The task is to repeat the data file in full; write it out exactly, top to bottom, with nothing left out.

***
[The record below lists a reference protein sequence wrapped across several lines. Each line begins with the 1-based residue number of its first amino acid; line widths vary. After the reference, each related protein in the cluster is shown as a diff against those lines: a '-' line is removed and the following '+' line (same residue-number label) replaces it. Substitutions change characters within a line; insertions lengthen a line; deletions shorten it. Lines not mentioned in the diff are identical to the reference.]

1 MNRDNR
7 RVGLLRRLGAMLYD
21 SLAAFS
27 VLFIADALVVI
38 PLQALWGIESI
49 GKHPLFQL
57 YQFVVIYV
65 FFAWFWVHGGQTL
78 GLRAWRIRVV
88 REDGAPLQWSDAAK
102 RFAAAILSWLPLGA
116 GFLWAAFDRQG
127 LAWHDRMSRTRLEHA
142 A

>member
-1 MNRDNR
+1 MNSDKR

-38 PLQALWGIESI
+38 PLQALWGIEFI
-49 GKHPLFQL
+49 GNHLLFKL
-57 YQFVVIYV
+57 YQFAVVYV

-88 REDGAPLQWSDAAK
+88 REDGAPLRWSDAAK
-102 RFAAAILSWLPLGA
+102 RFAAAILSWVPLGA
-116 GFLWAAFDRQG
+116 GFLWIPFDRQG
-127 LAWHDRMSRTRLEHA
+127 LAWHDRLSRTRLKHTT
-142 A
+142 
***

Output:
[The record below lists a reference protein sequence wrapped across several lines. Each line begins with the 1-based residue number of its first amino acid; line widths vary. After the reference, each related protein in the cluster is shown as a diff against those lines: a '-' line is removed and the following '+' line (same residue-number label) replaces it. Substitutions change characters within a line; insertions lengthen a line; deletions shorten it. Lines not mentioned in the diff are identical to the reference.]

1 MNRDNR
7 RVGLLRRLGAMLYD
21 SLAAFS
27 VLFIADALVVI
38 PLQALWGIESI
49 GKHPLFQL
57 YQFVVIYV
65 FFAWFWVHGGQTL
78 GLRAWRIRVV
88 REDGAPLQWSDAAK
102 RFAAAILSWLPLGA
116 GFLWAAFDRQG
127 LAWHDRMSRTRLEHA
142 A

>member
-1 MNRDNR
+1 MNSDKR

-38 PLQALWGIESI
+38 PLQALWGIEFI
-49 GKHPLFQL
+49 GNHLLFKL
-57 YQFVVIYV
+57 YQFAVVYV

-88 REDGAPLQWSDAAK
+88 REDGAPLRWSDAAK
-102 RFAAAILSWLPLGA
+102 RFAAAILSWVPLGA
-116 GFLWAAFDRQG
+116 GFLWIPFDRQG
-127 LAWHDRMSRTRLEHA
+127 LAWHDRLSRTRLKHTT
-142 A
+142 